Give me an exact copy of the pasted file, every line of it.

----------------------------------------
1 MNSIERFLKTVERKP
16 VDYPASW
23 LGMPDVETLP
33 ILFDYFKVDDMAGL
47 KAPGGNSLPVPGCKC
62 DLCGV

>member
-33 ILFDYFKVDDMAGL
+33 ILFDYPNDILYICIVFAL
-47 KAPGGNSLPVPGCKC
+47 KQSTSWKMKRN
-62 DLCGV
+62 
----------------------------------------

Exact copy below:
1 MNSIERFLKTVERKP
16 VDYPASW
23 LGMPDVETLP
33 ILFDYFKVDDMAGL
47 KAPGGNSLPVPGCKC
62 DLCGV

>member
-33 ILFDYFKVDDMAGL
+33 ILFDYPNDILYICIVFAL
-47 KAPGGNSLPVPGCKC
+47 KQSTSWKMKRN
-62 DLCGV
+62 